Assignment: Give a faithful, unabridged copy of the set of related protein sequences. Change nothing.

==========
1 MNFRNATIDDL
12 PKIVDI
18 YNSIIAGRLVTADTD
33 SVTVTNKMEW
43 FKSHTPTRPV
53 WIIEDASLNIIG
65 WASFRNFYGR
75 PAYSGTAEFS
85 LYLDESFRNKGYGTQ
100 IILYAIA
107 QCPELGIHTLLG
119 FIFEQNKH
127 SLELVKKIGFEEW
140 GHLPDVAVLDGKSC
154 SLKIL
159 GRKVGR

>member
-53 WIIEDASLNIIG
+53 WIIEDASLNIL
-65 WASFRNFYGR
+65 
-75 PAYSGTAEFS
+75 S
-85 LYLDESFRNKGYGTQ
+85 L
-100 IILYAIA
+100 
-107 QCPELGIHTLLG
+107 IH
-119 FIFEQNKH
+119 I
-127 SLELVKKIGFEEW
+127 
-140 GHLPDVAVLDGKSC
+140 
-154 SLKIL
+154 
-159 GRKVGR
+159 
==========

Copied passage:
1 MNFRNATIDDL
12 PKIVDI
18 YNSIIAGRLVTADTD
33 SVTVTNKMEW
43 FKSHTPTRPV
53 WIIEDASLNIIG
65 WASFRNFYGR
75 PAYSGTAEFS
85 LYLDESFRNKGYGTQ
100 IILYAIA
107 QCPELGIHTLLG
119 FIFEQNKH
127 SLELVKKIGFEEW
140 GHLPDVAVLDGKSC
154 SLKIL
159 GRKVGR

>member
-53 WIIEDASLNIIG
+53 WIIEDASLNIL
-65 WASFRNFYGR
+65 
-75 PAYSGTAEFS
+75 S
-85 LYLDESFRNKGYGTQ
+85 L
-100 IILYAIA
+100 
-107 QCPELGIHTLLG
+107 IH
-119 FIFEQNKH
+119 I
-127 SLELVKKIGFEEW
+127 
-140 GHLPDVAVLDGKSC
+140 
-154 SLKIL
+154 
-159 GRKVGR
+159 